Port of Longview Rejects Plan For Refinery, Propane Terminal
Port of Longview commissioners voted unanimously Tuesday morning to end talks with an energy company that wants to build the first oil refinery on the West Coast in more than 25 years. The $1.25 billion proposal from Texas-based Waterside Energy touted 700 construction jobs and 180 full-time jobs. Waterside’s plan detailed a facility capable of refining 30,000 barrels of oil and 15,000 barrels of biofuel each day. The proposed project also included a propane and butane terminal handling 75,000 barrels per day. The plan also called for three additional trains per week carrying crude oil along the Columbia River. The combined crude and biofuels refinery was an attempt to capitalize on the West Coast’s demand for cleaner-burning fuels. That clean fuels component initially intrigued many, including some environmental groups and top state officials in Washington, but the financial and environmental fallout at the project backers’ failed biofuels venture in Eastern Washington ultimately raised many doubts about their latest proposal. Tony Schick and Conrad Wilson report. (EarthFix)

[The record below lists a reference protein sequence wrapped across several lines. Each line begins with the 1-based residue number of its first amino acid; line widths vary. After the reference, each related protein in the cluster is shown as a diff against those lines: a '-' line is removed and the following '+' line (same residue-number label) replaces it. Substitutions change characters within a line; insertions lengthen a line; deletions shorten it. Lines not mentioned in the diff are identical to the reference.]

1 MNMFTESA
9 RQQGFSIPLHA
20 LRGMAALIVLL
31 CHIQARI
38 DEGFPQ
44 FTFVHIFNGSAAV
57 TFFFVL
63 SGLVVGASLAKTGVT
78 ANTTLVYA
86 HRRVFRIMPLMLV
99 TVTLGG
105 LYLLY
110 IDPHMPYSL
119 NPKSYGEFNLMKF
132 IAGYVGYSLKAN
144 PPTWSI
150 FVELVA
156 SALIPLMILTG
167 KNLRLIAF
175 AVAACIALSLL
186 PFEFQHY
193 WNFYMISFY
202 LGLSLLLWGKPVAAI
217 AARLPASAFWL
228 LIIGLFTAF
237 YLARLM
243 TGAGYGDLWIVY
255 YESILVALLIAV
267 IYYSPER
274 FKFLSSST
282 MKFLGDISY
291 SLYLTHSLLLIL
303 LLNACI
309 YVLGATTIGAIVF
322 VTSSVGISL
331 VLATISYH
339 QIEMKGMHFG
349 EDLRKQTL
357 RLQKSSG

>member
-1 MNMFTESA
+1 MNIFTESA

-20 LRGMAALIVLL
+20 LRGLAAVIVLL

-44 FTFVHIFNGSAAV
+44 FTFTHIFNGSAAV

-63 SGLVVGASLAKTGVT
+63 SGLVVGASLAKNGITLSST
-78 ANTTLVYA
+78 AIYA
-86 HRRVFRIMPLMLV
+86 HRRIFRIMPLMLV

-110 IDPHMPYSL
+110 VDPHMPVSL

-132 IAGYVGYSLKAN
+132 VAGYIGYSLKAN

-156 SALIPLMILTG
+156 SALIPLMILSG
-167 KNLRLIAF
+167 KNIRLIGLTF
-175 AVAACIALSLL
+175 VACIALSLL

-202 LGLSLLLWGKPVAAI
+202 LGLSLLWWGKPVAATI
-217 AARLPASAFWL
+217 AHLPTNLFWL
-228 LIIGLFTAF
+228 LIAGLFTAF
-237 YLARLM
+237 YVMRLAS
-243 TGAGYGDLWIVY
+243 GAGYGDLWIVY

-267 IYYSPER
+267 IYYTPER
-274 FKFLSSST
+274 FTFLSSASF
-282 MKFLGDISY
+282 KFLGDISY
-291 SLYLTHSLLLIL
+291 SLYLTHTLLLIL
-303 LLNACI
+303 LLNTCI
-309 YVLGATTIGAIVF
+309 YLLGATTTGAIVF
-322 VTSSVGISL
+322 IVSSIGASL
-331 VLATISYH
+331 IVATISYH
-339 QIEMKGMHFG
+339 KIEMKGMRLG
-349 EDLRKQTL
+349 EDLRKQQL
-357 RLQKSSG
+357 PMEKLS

How the Sound of Barking Dogs Could Restore Marine Ecosystems
Once upon a time, bears, mountain lions, and wolves ran the show in British Columbia's Gulf Islands. They're gone now. These days, raccoons are in charge, and they've taken a big bite out of local crab and fish populations. What to do? Play the sounds of dogs barking. Just hearing the sound of an aggressive predator will keep raccoons from going to town on marine life, according to a new study. Whether they're really a threat to people, humans have gone to great lengths to "extirpate" large predators, a team of biologists led by University of Victoria graduate student Justin Suraci writes today in Nature Communications. Nathan Collins reports. (Pacific Standard)
Coho survival study tags 90,000 fish
The Squaxin Island Tribe's coho run has nearly disappeared, so they're taking immediate action with 90,000 fish to figure out why. "The fish that are leaving this facility are not making it out of the Puget Sound," Joe Peters said. Peters is the Natural Resources Policy Rep for the Squaxin Island Tribe. They've started a coho survival study to see why most of the fish raised here never return. Alison Morrow reports. (KING)
Peru oil spill pollutes Amazon rivers used by indigenous group